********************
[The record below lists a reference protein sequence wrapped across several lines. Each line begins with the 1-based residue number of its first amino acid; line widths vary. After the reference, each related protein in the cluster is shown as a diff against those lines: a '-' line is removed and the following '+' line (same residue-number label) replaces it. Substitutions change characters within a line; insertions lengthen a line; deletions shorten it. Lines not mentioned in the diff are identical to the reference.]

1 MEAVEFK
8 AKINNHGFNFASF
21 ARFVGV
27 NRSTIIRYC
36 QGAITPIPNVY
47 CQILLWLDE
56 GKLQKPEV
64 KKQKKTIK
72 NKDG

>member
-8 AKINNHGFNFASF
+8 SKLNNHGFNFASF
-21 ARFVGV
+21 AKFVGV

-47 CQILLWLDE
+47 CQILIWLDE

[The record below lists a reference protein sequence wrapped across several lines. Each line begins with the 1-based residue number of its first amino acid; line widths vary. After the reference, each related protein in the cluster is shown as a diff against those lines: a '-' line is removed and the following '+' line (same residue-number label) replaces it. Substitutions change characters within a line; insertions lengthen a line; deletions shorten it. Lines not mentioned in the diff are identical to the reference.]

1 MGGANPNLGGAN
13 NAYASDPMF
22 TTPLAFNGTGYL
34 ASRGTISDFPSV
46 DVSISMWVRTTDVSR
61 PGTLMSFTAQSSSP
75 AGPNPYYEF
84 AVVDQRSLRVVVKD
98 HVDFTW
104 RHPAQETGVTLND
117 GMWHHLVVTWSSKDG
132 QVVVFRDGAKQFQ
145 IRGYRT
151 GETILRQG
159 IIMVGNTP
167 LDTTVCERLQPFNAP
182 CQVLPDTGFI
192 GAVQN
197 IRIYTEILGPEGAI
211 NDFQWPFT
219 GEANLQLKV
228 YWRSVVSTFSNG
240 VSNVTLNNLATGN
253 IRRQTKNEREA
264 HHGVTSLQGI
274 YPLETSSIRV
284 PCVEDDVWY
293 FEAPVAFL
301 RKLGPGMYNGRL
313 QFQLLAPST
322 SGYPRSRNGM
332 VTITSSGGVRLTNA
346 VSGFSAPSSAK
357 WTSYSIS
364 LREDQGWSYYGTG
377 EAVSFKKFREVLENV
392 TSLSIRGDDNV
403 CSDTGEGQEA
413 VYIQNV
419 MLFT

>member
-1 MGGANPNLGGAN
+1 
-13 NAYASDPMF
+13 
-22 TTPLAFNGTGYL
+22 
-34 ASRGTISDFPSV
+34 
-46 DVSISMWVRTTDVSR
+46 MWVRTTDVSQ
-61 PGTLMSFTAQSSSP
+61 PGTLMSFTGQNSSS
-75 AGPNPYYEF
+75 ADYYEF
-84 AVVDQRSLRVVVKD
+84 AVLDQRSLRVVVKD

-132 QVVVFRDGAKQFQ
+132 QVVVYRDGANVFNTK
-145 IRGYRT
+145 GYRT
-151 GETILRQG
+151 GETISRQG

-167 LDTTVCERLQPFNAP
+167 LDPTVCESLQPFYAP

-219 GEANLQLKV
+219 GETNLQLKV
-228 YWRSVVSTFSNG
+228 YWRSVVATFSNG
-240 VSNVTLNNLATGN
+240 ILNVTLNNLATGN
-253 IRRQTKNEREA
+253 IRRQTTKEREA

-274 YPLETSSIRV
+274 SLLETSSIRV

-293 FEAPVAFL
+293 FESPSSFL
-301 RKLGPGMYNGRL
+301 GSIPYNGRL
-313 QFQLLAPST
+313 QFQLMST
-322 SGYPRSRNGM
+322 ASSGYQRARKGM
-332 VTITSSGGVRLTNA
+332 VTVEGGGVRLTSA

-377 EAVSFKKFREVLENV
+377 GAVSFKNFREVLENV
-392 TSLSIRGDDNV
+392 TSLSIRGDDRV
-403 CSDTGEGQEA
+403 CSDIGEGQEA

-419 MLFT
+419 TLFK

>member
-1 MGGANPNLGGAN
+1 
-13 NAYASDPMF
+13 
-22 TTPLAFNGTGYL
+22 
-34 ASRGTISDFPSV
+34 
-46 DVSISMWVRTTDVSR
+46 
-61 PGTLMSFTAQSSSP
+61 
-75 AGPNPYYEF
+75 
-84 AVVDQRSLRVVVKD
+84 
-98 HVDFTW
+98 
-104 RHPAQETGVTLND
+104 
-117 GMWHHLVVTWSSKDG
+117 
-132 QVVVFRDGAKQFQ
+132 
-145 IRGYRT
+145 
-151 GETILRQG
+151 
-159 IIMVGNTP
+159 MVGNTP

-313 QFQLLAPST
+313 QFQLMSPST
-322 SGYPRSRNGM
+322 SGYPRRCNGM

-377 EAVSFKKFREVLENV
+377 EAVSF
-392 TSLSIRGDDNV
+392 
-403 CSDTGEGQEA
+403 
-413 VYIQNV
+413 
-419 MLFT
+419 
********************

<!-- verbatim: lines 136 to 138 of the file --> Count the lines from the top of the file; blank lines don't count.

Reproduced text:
+132 
-145 IRGYRT
+145 